Amy L. Lazzarini, M.D.

Gastroenterologist moves from Virginia to CNY; she now practices integrative medicine in Chittenango

By Chris Motola

LazzariniQ: How do you distinguish integrative medicine from alternative medicine?

A: There’s a lot of confusion out there regarding the meaning of integrative medicine, and it’s often confused with the phrase “alternative medicine.” Alternative medicine is the use of non-mainstream practices in place of conventional medical treatment. With integrative medicine, conventional and alternative approaches are used together in a way that combine to benefit the patient and, hopefully, help them regain health.

Q: What appeals to you about integrative medicine as a physician?

A: I like the model because, at least in the two integrative medicine practices I’ve worked at, I’ve been able to spend more time with patients. Getting their complete history and story, finding out when they last felt well. We look at the patient as a whole; I know that sounds kind of cliched, but it’s true. We take into account not only their physical symptoms, but also their emotions, their state of mental health, their spiritual health, environmental influences, their beliefs surrounding health and healing.

Q: What types of non-traditional medicine do you use?

A: A lot of the time, patients are already receiving conventional medical care. It depends on what they’re coming for. But I always want to address what I call core principles of health, such as one’s diet and nutrition. Movement. Exercise. Stress management. And especially sleep. I feel like the quality of our sleep is overlooked. I haven’t seen a patient get better if they don’t get a good night sleep. It just doesn’t work. I also incorporate herbs and nutritional supplements that have shown efficacy for certain types of symptoms and conditions. I’ve seen people with gastrointestinal issues like inflammatory bowel disease see improvement in their symptoms after taking polyphenols, for example, curcumin. I tend to choose therapies that have some research behind them.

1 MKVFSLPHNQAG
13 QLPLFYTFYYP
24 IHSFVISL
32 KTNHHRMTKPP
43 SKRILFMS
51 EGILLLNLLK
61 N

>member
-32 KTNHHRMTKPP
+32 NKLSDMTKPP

Q: Beyond the research supported efficacy, do you find there’s value in any placebo effects that might come with alternative treatments?

A: Yes, I do. There have been studies on that. If a patient is told something is going to happen, good or bad, it can happen. Honestly, I think if a patient improves, I’m happy, even if it’s a placebo effect. Aside from the placebo effect, research shows that things like yoga, meditation or journaling, can affect a patient’s emotional health, which in turn can help their quality of life. In some cases, that can even affect inflammatory markers in their blood so it also has physiological effect.

Q: You’ve also practiced integrative medicine in Virginia. Are there differences between the state’s regulatory regimes that affect what you can and can’t do?

A: There probably are, but I’m not entirely aware of them. It’s mostly the same. One thing that I have noticed is that a lot of the integrative medicine tests I could order in Virginia, I couldn’t get here, like certain stool and blood tests. There are still less optimal tests I can get here, but that’s a little bit frustrating.